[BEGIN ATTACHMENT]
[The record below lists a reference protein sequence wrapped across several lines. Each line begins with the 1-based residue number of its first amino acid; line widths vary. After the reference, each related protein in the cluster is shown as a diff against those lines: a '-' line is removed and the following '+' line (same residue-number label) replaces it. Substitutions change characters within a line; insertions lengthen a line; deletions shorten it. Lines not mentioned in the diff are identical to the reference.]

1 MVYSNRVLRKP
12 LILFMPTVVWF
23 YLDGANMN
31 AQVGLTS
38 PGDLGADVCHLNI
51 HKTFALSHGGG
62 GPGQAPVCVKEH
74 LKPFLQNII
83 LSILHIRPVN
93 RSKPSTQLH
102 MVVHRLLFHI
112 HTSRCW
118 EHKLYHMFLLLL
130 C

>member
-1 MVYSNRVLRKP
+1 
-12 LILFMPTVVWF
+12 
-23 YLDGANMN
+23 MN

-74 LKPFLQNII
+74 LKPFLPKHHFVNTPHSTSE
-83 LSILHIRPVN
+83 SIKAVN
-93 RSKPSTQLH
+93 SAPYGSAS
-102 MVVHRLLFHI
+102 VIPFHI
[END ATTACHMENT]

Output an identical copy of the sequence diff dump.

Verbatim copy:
[The record below lists a reference protein sequence wrapped across several lines. Each line begins with the 1-based residue number of its first amino acid; line widths vary. After the reference, each related protein in the cluster is shown as a diff against those lines: a '-' line is removed and the following '+' line (same residue-number label) replaces it. Substitutions change characters within a line; insertions lengthen a line; deletions shorten it. Lines not mentioned in the diff are identical to the reference.]

1 MVYSNRVLRKP
12 LILFMPTVVWF
23 YLDGANMN
31 AQVGLTS
38 PGDLGADVCHLNI
51 HKTFALSHGGG
62 GPGQAPVCVKEH
74 LKPFLQNII
83 LSILHIRPVN
93 RSKPSTQLH
102 MVVHRLLFHI
112 HTSRCW
118 EHKLYHMFLLLL
130 C

>member
-1 MVYSNRVLRKP
+1 
-12 LILFMPTVVWF
+12 
-23 YLDGANMN
+23 MN

-74 LKPFLQNII
+74 LKPFLPKHHFVNTPHSTSE
-83 LSILHIRPVN
+83 SIKAVN
-93 RSKPSTQLH
+93 SAPYGSAS
-102 MVVHRLLFHI
+102 VIPFHI